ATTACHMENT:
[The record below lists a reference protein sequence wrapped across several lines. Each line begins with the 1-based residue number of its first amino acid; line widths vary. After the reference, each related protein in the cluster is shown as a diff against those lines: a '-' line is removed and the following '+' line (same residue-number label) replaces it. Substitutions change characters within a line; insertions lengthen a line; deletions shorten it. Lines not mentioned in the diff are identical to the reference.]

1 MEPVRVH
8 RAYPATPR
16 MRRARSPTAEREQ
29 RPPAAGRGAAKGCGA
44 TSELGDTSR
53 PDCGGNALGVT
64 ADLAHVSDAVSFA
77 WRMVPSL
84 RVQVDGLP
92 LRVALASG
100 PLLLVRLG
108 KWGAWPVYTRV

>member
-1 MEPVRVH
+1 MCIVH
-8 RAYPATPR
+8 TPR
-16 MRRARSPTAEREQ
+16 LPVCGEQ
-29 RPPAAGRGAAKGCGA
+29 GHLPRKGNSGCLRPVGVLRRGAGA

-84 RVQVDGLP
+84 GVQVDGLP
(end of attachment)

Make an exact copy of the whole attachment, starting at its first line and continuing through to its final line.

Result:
[The record below lists a reference protein sequence wrapped across several lines. Each line begins with the 1-based residue number of its first amino acid; line widths vary. After the reference, each related protein in the cluster is shown as a diff against those lines: a '-' line is removed and the following '+' line (same residue-number label) replaces it. Substitutions change characters within a line; insertions lengthen a line; deletions shorten it. Lines not mentioned in the diff are identical to the reference.]

1 MEPVRVH
8 RAYPATPR
16 MRRARSPTAEREQ
29 RPPAAGRGAAKGCGA
44 TSELGDTSR
53 PDCGGNALGVT
64 ADLAHVSDAVSFA
77 WRMVPSL
84 RVQVDGLP
92 LRVALASG
100 PLLLVRLG
108 KWGAWPVYTRV

>member
-1 MEPVRVH
+1 MCIVH
-8 RAYPATPR
+8 TPR
-16 MRRARSPTAEREQ
+16 LPVCGEQ
-29 RPPAAGRGAAKGCGA
+29 GHLPRKGNSGCLRPVGVLRRGAGA

-84 RVQVDGLP
+84 GVQVDGLP